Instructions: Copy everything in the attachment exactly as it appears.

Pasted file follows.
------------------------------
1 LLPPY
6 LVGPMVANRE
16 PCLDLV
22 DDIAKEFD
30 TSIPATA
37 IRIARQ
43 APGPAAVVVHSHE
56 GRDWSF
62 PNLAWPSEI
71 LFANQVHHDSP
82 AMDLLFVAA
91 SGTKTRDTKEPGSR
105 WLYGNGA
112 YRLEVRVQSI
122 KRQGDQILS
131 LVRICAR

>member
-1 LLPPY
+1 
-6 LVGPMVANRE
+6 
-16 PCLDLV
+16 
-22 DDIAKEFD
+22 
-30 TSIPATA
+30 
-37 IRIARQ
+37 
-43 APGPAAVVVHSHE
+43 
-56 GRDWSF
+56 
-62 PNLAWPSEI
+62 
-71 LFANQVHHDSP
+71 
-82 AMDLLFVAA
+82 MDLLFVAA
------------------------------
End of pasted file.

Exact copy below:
1 LLPPY
6 LVGPMVANRE
16 PCLDLV
22 DDIAKEFD
30 TSIPATA
37 IRIARQ
43 APGPAAVVVHSHE
56 GRDWSF
62 PNLAWPSEI
71 LFANQVHHDSP
82 AMDLLFVAA
91 SGTKTRDTKEPGSR
105 WLYGNGA
112 YRLEVRVQSI
122 KRQGDQILS
131 LVRICAR

>member
-1 LLPPY
+1 
-6 LVGPMVANRE
+6 
-16 PCLDLV
+16 
-22 DDIAKEFD
+22 
-30 TSIPATA
+30 
-37 IRIARQ
+37 
-43 APGPAAVVVHSHE
+43 
-56 GRDWSF
+56 
-62 PNLAWPSEI
+62 
-71 LFANQVHHDSP
+71 
-82 AMDLLFVAA
+82 MDLLFVAA